In this week’s stock selection piece, I take a look at the often misunderstood bulk retailing business Costco Wholesale Corporation (NASDAQ: COST).
Costco a beneficiary of bulk buying
Similar to Woolworths (ASX: WOW) and Coles Group (ASX: COL) Costco has performed reasonably well throughout COVID-19 shutdowns, benefitting from hoarding. Its business model of offering incredibly low prices for bulk purchases was the perfect fit for consumers.
Costco sells all kinds of food, automotive supplies, toys, hardware, sporting goods, jewellery, electronics, apparel, health, and beauty aids, as well as other goods. The company has a unique business model in that it is structured as a club, selling memberships for around USD$60 per year. These memberships account for some 70% of earnings (EBIT) and are required for anyone wishing to shop either in person or online. The Costco group has over 780 stores across the globe, but with most revenue sourced from the US (73%) and Canada (14%).
After launching in 1998, Costco has slowly built up a store network of 12 in Australia, and I have little doubt everyone knows someone who is obsessed with their bulk buying, in-house product range. Such has been the company’s success in expanding globally that the Costco share price has averaged an 18% annual return over the last five years.
Costco offered up strong results despite COVID-19, reporting recently that its US comparable store sales was up 8%, and its International division reported results up 12%. Costco also sells petrol at 75% of their big-box warehouses. Some 40% of the company’s sales continued to be sourced from food and general items, with 18% from fuel, fresh food from 13%, and hard lines or hard products at 16%.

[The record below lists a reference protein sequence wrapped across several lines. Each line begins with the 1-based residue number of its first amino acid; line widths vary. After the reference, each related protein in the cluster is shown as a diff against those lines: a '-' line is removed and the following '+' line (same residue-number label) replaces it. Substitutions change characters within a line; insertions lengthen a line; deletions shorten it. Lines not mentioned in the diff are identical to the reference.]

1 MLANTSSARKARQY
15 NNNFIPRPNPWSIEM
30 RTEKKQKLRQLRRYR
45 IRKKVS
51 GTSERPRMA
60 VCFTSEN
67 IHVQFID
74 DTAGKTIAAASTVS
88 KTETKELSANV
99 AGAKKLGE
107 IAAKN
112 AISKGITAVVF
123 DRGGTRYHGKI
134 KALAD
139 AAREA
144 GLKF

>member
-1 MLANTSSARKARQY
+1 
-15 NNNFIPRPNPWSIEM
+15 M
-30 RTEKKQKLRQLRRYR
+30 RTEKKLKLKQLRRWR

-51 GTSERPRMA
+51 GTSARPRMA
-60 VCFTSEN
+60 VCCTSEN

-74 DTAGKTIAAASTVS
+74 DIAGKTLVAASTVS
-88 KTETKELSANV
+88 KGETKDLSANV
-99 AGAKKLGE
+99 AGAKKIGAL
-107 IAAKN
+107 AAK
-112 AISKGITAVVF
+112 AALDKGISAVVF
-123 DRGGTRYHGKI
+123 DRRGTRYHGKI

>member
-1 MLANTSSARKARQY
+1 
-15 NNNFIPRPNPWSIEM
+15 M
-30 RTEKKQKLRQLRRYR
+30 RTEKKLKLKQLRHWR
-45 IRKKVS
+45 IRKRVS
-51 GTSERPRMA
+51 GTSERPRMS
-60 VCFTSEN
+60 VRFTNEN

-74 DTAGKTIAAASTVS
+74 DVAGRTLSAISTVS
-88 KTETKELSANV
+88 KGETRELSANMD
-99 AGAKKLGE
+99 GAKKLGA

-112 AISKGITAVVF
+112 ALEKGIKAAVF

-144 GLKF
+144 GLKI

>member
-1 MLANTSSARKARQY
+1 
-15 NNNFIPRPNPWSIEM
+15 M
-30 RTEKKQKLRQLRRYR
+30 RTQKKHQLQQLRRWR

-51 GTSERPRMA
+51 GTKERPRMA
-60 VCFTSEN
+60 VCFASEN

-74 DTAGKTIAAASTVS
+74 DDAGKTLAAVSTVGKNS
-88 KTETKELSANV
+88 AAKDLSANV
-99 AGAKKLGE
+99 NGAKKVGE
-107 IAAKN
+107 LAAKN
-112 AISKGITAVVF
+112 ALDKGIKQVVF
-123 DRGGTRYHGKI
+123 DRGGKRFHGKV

Indeed, Costco’s results have been impressive, with a constant increase in revenue from $129 billion in 2017 to $141 billion in 2018 and $152 billion in 2019. Investors have benefitted from faster global expansion and some 200 of its over 800 stores are now located offshore. Interestingly, only 4% of global sales have traditionally been online. This is, however, beginning to change.
According to Morningstar, Costco’s digital sales rose 66% on an adjusted basis and nearly 100% in March. The company is benefiting from considerable protections from digital rivals that should also act to limit its long-term e-commerce potential. Its Australian e-commerce offering is also up 30% for the year.
It’s all about ROIC
Costco has consistently delivered strong returns to shareholders, with Return on Invested Capital or ROIC averaging in the teens for most of the last decade and currently sit around 17%. This is similar but slightly higher than Woolworths’ result of around 14%.
COST is by no means a cheap stock as it trades on a P/E of around 30 times, which is not dissimilar to Woolworths shares at 27x. However, Costco’s model is a more scalable business model.
As with all grocery retailers, management is investing heavily into digitisation and their low prices along with membership fees should entrench them in the post-COVID-19 economy. The membership base is almost cult-like and offers competitive advantages that will be needed as they seek global domination amid an uncertain economic environment.
This report was written by Drew Meredith, Financial Adviser and Director of Wattle Partners. To get in contact with Drew, click here to visit the Wattle Partners website.
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